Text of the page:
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English Professor Invited to Swedish Castle for Book Project

Lisa Vetere, Ph.D., an associate professor of English, has been invited by the International Gothic Association and International Centre for Gothic Studies to the Teleborg Castle on the Linnaeus University campus for a book project on how gothicism portrays the planet and impacts human existence.

Vetere will be staying in Växjö, Sweden from May 29 through June 2. Her trip will be funded by the Swedish Foundation for the Humanities and Social Sciences.

 The book will be titled Gothic and the Anthropocene and Vetere will contribute her expertise in a chapter titled “Horrors of the Horticultural: Charles Brockden Brown’s ‘Wieland (1798) and the Anthropocene.” Her piece will explain the implementation of attractive landscape trending in the construction of early American Gothic texts and how she promotes 19th century American literature to incorporate branches of dehumanized component.

“It is a way of defining our current geological era impacted by humans. This book will look at how stories about haunted houses, monsters, and the past coming back to haunt you. These things say something about the environment and nature,” said Vetere.

Vetere has published and presented eco-Gothic topics in the United States and Europe. Her experiences include A Heap of Runis: The Horrors of Deforestation in Lenora Sansay,’ The Rage of Willow: Malefic Witchcraft Fantasy in Buffy the Vampire Slayer, book review of Vexed with Devils: Manhood and Witchcraft in Old and New England by Erika Gasser, Aggression and Trauma in the Witchcraft Tales of Salem’s Other Women  at the Annual Conference of the Association for the Psychoanalysis of Culture and Society, moderator of Taking the Pulse of Feminism at the Eighth Annual Women’s Studies conference, and Guest Panelist at the Arthouse Film Festival screening of A Quiet Passion. 

She developed a passion for Gothicism after studying the Salem Witchcraft Trials and how 19th century novels wrote about the Salem Witch Trials.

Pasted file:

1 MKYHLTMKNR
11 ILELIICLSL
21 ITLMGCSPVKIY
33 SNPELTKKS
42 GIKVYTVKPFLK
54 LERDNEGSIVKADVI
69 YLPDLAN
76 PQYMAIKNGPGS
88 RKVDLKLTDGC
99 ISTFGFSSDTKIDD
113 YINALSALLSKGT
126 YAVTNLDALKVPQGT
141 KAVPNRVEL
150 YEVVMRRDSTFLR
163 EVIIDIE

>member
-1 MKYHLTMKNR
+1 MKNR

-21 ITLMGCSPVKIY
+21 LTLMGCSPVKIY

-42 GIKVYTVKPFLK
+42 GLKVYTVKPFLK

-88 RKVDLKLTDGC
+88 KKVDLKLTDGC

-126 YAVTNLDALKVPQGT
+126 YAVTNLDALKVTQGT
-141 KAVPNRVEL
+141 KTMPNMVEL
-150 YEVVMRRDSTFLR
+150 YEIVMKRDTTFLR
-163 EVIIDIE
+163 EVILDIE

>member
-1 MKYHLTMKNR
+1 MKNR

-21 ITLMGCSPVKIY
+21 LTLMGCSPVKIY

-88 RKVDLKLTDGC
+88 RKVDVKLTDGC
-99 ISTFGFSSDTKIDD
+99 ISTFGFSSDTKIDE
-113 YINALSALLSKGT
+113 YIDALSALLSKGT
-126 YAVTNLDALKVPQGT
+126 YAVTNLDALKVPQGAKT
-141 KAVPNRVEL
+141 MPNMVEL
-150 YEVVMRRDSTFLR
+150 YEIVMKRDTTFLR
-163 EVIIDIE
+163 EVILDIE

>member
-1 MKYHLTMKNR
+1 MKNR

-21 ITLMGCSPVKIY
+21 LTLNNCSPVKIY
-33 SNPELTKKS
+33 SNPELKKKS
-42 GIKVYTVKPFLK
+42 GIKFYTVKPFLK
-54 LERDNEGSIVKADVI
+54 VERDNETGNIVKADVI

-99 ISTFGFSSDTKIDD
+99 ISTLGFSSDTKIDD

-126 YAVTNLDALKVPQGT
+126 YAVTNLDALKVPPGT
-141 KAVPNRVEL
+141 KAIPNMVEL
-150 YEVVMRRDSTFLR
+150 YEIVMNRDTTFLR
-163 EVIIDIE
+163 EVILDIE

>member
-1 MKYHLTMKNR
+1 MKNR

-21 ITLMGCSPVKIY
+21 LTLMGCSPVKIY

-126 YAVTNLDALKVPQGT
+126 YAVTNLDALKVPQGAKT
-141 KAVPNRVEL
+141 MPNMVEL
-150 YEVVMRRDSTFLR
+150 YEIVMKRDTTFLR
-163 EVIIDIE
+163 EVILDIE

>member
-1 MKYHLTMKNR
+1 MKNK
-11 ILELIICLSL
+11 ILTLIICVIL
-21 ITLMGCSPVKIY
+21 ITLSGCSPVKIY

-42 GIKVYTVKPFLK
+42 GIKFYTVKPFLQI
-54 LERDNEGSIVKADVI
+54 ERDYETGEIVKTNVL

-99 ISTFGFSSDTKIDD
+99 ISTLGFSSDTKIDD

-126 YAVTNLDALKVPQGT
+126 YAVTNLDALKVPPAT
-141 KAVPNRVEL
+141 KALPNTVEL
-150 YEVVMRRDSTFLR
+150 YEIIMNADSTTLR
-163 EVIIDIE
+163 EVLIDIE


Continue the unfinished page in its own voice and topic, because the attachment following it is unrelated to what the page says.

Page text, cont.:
“I was interested in narratives of witchcraft. Narratives of witchcraft usually deal with narratives of supernatural magic scary things. Both gothic and witchcraft narratives are about peoples fears,” said Vetere.

She continued, “Gothics show that when you have ghost coming back from the past to hurt and scary you, you realize the past still has a powerful impact.”

Vetere teaches Critical Theory, Seminar in Literary Research, Early American Literature, Literature of the Colonial Americas, Mid-Nineteenth- Century American Literature, Literary Studies, and Writing.

“What I like about professor Vetere is that she wanted all of her students to do their best. It was easy to tell she’s passionate about her job and loves what she does, said Tameah N. Young, a junior software engineering student. “[She] is distinguished from other professors because she would do everything in her power to help her students succeed.”

“Professor Vetere’s outward personality is best described as enthusiastic, energetic, and approachable; I admire how forward she is when it comes to provoking thought and enthusiasm in her students,” said Sara Wojciechowski, a junior music industry student. “She is passionate about her work, insightful about the world, and a great conversationist.”

Wojciechowski explained that while attending Vetere’s lectures, she always feels challenged to think outside the context of traditional course work. “As I attend Vetere’s Literature II course, which encompasses novels that are themed around ghosts or otherworldly presence, I am encouraged to embrace my own perspectives on narratives,” she said.